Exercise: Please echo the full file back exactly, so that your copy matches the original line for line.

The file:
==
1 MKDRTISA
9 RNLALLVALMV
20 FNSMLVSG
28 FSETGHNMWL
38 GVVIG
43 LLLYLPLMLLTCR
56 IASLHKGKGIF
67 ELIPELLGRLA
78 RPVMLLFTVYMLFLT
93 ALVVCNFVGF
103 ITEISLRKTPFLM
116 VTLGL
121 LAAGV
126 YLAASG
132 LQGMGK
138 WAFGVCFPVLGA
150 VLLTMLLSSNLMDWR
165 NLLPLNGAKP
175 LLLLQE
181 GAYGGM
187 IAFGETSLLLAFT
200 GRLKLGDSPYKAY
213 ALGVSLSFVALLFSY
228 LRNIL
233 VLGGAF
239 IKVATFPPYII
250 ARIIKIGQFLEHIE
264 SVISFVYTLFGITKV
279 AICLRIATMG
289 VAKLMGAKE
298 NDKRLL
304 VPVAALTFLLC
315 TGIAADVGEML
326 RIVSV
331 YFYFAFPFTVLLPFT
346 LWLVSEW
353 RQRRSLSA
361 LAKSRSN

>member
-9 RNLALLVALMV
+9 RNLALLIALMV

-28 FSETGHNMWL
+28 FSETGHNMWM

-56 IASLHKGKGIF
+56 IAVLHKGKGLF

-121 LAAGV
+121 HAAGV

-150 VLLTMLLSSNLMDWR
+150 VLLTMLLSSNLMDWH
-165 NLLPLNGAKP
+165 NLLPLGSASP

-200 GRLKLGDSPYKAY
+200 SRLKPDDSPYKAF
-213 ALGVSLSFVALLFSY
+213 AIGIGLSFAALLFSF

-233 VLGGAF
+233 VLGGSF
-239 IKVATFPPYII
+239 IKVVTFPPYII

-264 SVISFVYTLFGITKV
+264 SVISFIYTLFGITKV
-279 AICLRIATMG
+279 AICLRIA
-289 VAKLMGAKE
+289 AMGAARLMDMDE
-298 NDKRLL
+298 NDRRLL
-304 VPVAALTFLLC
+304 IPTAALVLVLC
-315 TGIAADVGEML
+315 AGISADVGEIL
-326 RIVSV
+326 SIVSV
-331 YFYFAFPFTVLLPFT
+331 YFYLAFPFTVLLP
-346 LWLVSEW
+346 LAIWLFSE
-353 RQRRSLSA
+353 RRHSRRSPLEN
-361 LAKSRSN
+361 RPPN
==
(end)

1 MKDRTISA
9 RNLALLVALMV
20 FNSMLVSG
28 FSETGHNMWL
38 GVVIG
43 LLLYLPLMLLTCR
56 IASLHKGKGIF
67 ELIPELLGRLA
78 RPVMLLFTVYMLFLT
93 ALVVCNFVGF
103 ITEISLRKTPFLM
116 VTLGL
121 LAAGV
126 YLAASG
132 LQGMGK
138 WAFGVCFPVLGA
150 VLLTMLLSSNLMDWR
165 NLLPLNGAKP
175 LLLLQE
181 GAYGGM
187 IAFGETSLLLAFT
200 GRLKLGDSPYKAY
213 ALGVSLSFVALLFSY
228 LRNIL
233 VLGGAF
239 IKVATFPPYII
250 ARIIKIGQFLEHIE
264 SVISFVYTLFGITKV
279 AICLRIATMG
289 VAKLMGAKE
298 NDKRLL
304 VPVAALTFLLC
315 TGIAADVGEML
326 RIVSV
331 YFYFAFPFTVLLPFT
346 LWLVSEW
353 RQRRSLSA
361 LAKSRSN

>member
-9 RNLALLVALMV
+9 RNLALLIALMV

-28 FSETGHNMWL
+28 FSETGHNMWM

-56 IASLHKGKGIF
+56 IAVLHKGKGLF

-121 LAAGV
+121 HAAGV

-150 VLLTMLLSSNLMDWR
+150 VLLTMLLSSNLMDWH
-165 NLLPLNGAKP
+165 NLLPLGSASP

-200 GRLKLGDSPYKAY
+200 SRLKPDDSPYKAF
-213 ALGVSLSFVALLFSY
+213 AIGIGLSFAALLFSF

-233 VLGGAF
+233 VLGGSF
-239 IKVATFPPYII
+239 IKVVTFPPYII

-264 SVISFVYTLFGITKV
+264 SVISFIYTLFGITKV
-279 AICLRIATMG
+279 AICLRIA
-289 VAKLMGAKE
+289 AMGAARLMDMDE
-298 NDKRLL
+298 NDRRLL
-304 VPVAALTFLLC
+304 IPTAALVLVLC
-315 TGIAADVGEML
+315 AGISADVGEIL
-326 RIVSV
+326 SIVSV
-331 YFYFAFPFTVLLPFT
+331 YFYLAFPFTVLLP
-346 LWLVSEW
+346 LAIWLFSE
-353 RQRRSLSA
+353 RRHSRRSPLEN
-361 LAKSRSN
+361 RPPN